The Lock Hospital was founded for the care and treatment of women suffering from sexually transmitted diseases. No admission or discharge records have survived and, because patients stayed for only a few weeks, it has not been possible to identify more than a small number of them, using the Glasgow censuses from 1841 to 1911. Nevertheless, it is hoped that the following article may give a glimpse into a corner of society for which only limited written evidence remains.
Syphilis had reached Scotland by the fifteenth century, possibly arriving in 1495 with Perkin Warbeck and his band of supporters. Warbeck claimed to be Duke of York, one of the missing “Princes in the Tower” and, as such, the rightful heir to the English throne which Henry VII occupied. Warbeck was well received at the court of Scots king, James IV, and in September 1496 the Scottish forces, together with Warbeck’s multinational mercenaries, made a half-hearted foray into northern England. The invasion soon fizzled out but Warbeck’s followers left Scotland with an unexpected and unwelcome legacy.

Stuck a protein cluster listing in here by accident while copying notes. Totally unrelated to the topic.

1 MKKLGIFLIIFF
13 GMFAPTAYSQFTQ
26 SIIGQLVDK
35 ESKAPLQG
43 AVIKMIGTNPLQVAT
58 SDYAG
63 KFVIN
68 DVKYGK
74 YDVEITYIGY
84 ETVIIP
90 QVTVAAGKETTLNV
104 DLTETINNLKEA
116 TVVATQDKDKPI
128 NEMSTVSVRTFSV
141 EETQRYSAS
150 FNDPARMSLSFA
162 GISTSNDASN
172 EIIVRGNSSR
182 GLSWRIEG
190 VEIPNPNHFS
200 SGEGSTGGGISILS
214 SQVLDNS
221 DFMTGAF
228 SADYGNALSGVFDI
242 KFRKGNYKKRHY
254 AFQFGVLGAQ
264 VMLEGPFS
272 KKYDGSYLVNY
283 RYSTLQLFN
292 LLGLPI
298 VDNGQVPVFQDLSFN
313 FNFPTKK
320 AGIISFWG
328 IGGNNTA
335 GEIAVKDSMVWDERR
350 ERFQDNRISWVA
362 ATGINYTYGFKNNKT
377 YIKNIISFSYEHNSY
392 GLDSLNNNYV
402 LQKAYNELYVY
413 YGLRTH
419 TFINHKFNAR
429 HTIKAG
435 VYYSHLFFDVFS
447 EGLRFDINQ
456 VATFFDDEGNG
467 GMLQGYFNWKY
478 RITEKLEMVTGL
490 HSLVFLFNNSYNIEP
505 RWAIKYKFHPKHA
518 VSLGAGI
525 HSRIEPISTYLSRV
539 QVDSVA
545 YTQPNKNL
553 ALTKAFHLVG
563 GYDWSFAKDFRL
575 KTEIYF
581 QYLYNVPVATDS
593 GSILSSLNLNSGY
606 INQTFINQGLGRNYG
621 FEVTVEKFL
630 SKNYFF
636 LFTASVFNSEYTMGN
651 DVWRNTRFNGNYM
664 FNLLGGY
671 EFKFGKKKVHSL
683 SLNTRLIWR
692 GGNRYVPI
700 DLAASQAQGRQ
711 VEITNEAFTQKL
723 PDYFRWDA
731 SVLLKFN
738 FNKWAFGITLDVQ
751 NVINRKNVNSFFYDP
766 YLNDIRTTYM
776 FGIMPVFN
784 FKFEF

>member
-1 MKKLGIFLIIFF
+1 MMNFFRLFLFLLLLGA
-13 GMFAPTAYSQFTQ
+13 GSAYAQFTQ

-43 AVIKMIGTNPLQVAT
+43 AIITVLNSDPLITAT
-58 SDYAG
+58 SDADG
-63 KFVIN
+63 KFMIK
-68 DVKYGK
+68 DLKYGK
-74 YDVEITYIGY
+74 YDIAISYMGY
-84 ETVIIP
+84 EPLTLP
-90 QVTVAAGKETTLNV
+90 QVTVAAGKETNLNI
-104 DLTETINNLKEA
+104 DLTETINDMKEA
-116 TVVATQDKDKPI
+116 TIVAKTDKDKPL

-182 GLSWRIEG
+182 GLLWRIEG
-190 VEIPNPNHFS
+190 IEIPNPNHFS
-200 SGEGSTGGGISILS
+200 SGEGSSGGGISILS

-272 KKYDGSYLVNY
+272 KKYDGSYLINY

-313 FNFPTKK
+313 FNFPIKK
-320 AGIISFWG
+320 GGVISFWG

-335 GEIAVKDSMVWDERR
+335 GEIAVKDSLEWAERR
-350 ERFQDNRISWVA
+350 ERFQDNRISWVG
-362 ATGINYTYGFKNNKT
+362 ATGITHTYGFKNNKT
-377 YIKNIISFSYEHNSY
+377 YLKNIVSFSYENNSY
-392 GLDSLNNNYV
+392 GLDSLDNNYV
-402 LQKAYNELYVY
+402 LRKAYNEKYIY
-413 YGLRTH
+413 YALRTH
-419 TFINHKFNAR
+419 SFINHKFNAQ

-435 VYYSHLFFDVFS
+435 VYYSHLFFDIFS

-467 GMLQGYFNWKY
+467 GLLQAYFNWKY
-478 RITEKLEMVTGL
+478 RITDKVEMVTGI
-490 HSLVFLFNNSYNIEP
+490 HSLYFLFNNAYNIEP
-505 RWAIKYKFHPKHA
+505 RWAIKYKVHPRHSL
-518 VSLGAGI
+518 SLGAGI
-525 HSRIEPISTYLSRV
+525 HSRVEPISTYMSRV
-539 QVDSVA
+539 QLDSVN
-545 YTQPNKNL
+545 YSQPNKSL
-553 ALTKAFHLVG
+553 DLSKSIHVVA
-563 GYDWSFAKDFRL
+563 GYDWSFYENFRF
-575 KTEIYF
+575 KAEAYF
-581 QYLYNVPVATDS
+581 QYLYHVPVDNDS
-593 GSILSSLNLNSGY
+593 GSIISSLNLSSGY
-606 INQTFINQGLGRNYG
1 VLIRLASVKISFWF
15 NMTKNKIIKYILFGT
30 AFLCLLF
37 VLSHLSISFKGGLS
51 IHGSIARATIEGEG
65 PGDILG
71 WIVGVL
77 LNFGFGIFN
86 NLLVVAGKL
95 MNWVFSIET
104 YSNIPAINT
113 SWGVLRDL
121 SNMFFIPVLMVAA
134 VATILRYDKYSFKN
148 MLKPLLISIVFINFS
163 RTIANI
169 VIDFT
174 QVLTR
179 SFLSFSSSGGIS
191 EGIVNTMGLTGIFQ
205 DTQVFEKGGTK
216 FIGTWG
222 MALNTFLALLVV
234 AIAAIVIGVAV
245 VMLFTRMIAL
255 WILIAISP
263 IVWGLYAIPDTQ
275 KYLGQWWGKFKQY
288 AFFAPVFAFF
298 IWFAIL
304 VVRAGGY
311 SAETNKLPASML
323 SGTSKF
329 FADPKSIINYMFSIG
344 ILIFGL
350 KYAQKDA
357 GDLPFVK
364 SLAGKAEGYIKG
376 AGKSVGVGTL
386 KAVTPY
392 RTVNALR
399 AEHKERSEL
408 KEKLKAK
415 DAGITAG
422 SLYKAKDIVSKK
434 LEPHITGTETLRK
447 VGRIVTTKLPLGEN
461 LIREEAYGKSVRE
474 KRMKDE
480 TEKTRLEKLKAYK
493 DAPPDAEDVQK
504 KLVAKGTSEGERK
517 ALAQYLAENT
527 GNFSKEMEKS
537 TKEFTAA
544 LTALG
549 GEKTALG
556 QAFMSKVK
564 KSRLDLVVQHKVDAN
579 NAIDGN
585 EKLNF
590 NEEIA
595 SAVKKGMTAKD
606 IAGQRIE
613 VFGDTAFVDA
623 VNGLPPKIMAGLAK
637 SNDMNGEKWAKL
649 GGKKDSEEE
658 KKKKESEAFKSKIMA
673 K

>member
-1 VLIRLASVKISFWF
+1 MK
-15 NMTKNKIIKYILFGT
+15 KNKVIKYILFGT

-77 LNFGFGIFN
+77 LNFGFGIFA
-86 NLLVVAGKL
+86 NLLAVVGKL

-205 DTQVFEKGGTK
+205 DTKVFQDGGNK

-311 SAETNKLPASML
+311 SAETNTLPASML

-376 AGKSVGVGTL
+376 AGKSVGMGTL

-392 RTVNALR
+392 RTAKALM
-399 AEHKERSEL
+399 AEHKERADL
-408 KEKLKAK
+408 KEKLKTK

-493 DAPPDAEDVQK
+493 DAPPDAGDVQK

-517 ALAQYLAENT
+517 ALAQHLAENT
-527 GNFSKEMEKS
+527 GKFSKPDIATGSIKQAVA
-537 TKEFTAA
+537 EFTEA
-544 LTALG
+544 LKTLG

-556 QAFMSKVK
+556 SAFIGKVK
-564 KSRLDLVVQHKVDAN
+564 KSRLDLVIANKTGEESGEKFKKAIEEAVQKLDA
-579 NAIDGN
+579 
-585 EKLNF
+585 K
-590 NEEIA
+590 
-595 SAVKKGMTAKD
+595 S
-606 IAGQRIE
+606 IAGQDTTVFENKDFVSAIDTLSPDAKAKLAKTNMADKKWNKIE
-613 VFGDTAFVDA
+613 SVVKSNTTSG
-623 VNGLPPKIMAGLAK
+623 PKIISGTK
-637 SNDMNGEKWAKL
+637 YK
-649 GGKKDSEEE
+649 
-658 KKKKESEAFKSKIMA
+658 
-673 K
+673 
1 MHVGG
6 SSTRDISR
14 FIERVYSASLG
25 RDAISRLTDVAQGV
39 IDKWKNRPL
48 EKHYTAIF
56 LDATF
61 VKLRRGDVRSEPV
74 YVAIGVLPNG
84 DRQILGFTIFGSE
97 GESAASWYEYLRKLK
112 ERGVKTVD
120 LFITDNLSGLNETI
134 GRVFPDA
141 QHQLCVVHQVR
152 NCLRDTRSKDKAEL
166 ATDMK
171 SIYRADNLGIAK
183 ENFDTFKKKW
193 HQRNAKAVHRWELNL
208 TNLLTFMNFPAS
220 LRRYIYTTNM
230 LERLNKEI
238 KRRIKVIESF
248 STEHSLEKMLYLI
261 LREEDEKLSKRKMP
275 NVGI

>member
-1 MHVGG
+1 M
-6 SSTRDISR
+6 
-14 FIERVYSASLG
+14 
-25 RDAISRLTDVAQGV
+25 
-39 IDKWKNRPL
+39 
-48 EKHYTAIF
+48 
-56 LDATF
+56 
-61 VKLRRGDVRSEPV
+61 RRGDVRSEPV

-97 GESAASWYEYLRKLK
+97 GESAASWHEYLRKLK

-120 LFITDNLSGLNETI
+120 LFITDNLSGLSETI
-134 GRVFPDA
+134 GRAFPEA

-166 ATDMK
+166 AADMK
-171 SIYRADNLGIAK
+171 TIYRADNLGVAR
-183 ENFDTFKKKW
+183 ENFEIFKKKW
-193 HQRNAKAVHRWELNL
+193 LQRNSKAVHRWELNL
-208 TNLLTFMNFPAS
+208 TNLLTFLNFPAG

A year later, legislation was enacted to protect the King’s “liegis fra this contagius seikness”, involving the transportation of all those infected with the disease to the island of Inchkeith in the Firth of Forth. This early experiment in social hygiene failed and the disease continued to spread. It affected every level of society. Henry Stuart, Lord Darnley, second husband of Mary Queen of Scots, suffered from syphilis and when her third husband, James Hepburn, 4th Earl of Bothwell, died chained to a pillar in a Danish gaol, it is likely that he was in the tertiary stages of the illness.